(NYT37) KHUI DOLOON KHUDAG, Mongolia -- July 10, 2008 -- MONGOLIA-HORSE-RACES-4 -- Munkherdene, 13, left, rides a horse with his cousin Bolorchuluun, 14, in Khui Doloon Khudag, Mongolia on Thursday, July 10, 2008. The boy rode the stallion in a trot around the camp, cooling it down after a lengthy ride across the steppe. He was humming his favorite Mongolian hip-hop songs, by groups like Tartar, Flash and Guy 666. Nearby, in the family's round felt tent, or ger, the boy's father strung a wire from a satellite dish to a big-screen television. His mother paced around in high-heeled boots. "When I'm in the city, I miss my horses," the boy, Munkherdene, 13, said. "When I'm in the countryside, I miss my friends and games. I really miss my PlayStation." Such is the life of a city slicker turned child jockey in the wilds of Mongolia. (Shiho Fukada/The New York Times)
Did nature help pave the way for Genghis Khan's rise?
- March 15, 2014 - 2:00 PM
In the rings of ancient and gnarled trees, a team of scientists has found evidence of a period of warmth and wetness in Mongolia between 1211 and 1225 — the exact time that Genghis Khan rose to power.
Coincidence? They think not. This unusual stretch of mild temperatures and heavy rain in an area traditionally known for its cold and arid climate would have increased the productivity of grasslands in the Mongolian steppe, researchers said. The abundant grass would in turn increase the number of grazing animals that could live off it.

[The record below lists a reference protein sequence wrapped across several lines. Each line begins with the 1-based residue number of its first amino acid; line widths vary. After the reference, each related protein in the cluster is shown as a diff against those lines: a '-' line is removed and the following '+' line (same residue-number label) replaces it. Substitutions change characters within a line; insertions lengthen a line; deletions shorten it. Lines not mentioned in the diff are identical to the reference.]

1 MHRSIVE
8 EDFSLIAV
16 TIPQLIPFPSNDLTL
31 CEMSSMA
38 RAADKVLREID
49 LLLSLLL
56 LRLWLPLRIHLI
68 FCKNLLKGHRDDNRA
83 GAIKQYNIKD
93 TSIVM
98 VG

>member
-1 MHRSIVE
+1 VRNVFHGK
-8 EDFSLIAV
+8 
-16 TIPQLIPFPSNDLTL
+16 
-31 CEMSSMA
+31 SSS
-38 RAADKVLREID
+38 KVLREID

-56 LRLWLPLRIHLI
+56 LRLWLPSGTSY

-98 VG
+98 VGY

Members of Genghis Khan’s army reportedly had five horses apiece, which allowed them to swiftly conquer an enormous area that stretched from eastern Asia to Eastern Europe, as well as parts of northern India and the Mideast. They also traveled with a herd of livestock that provided them with food.
“I think of it as nature set the table, and Genghis Khan came to eat,” said Amy Hessl, a tree-ring scientist at West Virginia University.
Her colleague Neil Pederson of Columbia University’s Lamont Doherty Earth Observatory put it this way: “Grass was the power of the day.”
The story of the unusual wet period in Mongolian history was written in scores of ancient Siberian pine trees that Pederson and Hessl first sampled on a whim during a research trip in 2010. The trees were growing on a nearly soilless lava field in central Mongolia, dotted with horse skeletons. The researchers said that because the trees are severely water stressed, they are especially sensitive to changes in the weather.
They took core samples from about a dozen trees, some of which dated back more than 1,000 years. They also found evidence of a climate narrative that they couldn’t ignore. For a small stretch of time, some of the rings were visibly thicker.
“I was just excited that we had wood from the time of [Genghis] Khan,” Pederson said. “And it was really the trees saying ‘look how wide our rings are right here.’ ”
They returned two years later and those samples confirmed the initial findings: The expansion of the Mongolian empire coincided with what the trees recorded as a warmer and wetter climate than usual.
They said they are working with experts from disciplines including ecology, biology, and history to find more evidence of how the climate may have contributed to the making of the largest empire in history. Pederson said. “The climate information in the trees is just one little piece of the puzzle.”
Los Angeles Times
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